• If there is an out of the ordinary spike in traffic, consider if this was due to any particular reason – did you send out a newsletter, or posted your first Facebook ad? Or maybe you left a comment on someone else’s blog that evoked a strong emotion from their readers. Whatever it is, try to find out why as this will help determine what worked well (or didn’t) as a traffic driver. Leading me to my next point…

TL/DR? Pin this to read later!

Web analytics for bloggers


Traffic Source/Medium

Web analytics for bloggers - source and medium

You will find this under the Acquisition tab of the menu in Google Analytics. Click on Acquisition, then Overview, then Source/Medium. This will display the top 10 places your traffic came from. This is extremely handy to identify which channels are not just your strongest traffic drivers, but also deduce the quality of your traffic (readers).

What does it tell you?

How effective the channels you are investing in (Facebook boosted posts, Pinterest, partner websites etc) are, and how visitors from each channel behave on your blog site.

What else to look out for?

Consider the Behaviour metrics per Source/Medium. For example, I can see (from the chart above) that visitors who came directly to the site had a longer Page/ Session, with the average session lasting more than 13 minutes! On the other hand, visitors from Facebook appeared to only star for about one minute. As the site relies on Facebook a lot to push out content, this tells me I have much to do on improving the landing page experience when visitors from this channel lands on my site. Some other observations and actions from it are:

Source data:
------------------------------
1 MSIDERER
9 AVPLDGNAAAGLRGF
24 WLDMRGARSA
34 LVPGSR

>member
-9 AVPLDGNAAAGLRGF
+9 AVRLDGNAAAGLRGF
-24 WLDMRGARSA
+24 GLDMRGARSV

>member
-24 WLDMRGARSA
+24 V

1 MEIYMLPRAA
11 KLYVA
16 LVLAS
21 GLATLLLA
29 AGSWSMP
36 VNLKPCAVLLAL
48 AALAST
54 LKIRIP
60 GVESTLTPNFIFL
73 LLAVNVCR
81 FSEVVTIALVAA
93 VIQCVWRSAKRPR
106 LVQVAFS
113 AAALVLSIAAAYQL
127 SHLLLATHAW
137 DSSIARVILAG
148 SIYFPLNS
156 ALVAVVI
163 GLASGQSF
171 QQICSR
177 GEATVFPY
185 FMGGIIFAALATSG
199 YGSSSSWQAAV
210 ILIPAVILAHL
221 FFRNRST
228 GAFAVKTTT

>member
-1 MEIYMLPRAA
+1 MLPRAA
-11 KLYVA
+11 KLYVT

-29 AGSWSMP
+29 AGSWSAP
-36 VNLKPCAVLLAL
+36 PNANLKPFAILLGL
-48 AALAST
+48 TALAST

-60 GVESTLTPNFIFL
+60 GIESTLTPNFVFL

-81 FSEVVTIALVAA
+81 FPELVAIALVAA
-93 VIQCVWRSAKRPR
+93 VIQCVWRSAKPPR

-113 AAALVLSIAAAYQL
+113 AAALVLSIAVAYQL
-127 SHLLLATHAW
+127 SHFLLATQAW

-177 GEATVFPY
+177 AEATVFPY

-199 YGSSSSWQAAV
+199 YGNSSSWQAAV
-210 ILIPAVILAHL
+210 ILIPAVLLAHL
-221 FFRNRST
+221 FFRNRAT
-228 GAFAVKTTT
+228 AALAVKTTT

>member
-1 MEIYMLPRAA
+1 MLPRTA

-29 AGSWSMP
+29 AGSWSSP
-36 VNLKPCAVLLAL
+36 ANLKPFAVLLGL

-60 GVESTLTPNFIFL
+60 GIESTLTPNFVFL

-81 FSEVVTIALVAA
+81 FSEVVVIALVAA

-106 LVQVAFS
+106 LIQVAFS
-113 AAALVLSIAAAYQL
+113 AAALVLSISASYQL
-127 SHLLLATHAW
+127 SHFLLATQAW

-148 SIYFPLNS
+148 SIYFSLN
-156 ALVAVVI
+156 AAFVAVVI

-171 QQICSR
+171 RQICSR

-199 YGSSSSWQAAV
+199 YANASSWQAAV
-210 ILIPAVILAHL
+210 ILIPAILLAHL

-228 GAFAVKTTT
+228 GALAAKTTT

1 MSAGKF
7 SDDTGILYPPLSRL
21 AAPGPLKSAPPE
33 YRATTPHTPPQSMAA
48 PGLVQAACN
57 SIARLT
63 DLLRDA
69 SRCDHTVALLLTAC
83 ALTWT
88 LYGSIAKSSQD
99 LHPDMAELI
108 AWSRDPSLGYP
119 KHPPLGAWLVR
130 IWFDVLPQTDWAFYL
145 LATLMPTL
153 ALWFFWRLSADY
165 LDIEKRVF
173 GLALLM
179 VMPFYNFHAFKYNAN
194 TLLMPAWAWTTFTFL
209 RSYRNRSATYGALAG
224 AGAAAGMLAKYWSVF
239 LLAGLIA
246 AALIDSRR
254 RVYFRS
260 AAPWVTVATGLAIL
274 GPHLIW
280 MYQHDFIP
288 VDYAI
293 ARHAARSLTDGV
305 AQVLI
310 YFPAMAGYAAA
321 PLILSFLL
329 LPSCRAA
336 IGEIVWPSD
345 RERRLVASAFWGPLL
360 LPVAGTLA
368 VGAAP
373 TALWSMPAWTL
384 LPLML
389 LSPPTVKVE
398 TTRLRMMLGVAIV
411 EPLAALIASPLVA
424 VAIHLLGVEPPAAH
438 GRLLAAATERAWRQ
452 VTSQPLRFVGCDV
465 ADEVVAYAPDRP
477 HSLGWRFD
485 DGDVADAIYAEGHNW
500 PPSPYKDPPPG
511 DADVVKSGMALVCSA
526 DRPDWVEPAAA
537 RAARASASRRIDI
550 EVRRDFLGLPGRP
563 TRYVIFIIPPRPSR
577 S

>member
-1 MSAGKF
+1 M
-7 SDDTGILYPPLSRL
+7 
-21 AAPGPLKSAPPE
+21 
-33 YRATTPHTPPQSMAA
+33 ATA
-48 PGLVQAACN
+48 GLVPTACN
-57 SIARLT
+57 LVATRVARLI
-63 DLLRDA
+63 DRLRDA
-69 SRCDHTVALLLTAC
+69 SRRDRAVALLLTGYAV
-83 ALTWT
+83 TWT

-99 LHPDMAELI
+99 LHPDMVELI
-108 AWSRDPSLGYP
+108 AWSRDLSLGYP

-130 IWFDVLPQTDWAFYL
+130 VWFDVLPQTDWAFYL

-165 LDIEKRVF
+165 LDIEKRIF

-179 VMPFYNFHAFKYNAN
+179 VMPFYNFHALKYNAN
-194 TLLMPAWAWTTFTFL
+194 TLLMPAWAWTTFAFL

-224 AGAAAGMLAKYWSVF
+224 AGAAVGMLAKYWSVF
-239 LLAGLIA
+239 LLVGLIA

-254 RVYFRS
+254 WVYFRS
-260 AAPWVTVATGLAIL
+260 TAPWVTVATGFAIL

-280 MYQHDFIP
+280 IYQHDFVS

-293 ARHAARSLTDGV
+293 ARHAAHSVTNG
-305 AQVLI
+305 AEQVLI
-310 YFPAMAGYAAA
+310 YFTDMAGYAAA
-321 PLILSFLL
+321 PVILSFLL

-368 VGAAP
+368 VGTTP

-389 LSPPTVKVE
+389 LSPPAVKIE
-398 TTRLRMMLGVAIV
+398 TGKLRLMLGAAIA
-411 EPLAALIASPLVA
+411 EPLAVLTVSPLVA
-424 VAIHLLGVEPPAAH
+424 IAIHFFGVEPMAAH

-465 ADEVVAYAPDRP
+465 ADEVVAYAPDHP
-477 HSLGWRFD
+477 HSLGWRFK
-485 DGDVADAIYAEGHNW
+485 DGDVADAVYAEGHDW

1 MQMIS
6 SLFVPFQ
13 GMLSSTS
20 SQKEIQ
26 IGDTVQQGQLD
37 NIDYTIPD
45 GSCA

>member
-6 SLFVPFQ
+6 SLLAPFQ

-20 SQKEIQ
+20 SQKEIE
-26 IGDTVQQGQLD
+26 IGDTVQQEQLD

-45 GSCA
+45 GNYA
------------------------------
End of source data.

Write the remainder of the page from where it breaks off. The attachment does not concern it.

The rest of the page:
• Investigate further on the strange 0% bounce rate that does not match the average time spent – why is it tracking this way?
  • Leaving comments on other blogs seem to also help drive traffic but not necessarily interest – could this be improved?

Site Content

Web analytics for bloggers - Site Content

You will find this under the Behaviour tab of the menu in Google Analytics. Click on Behaviour, then Site Content, then All Pages. Doing this will show your blog’s most popular content by Page Views. The default view of this is by each content page’s URL (web address) but if you are having difficulty identifying the content by its URL, go ahead and click on Page Title. This will automatically display the Page Name of your content page. This is a preference of course and if your blog is running on WordPress or Blogger, friendly URLs (based on your post title) becomes the default URL.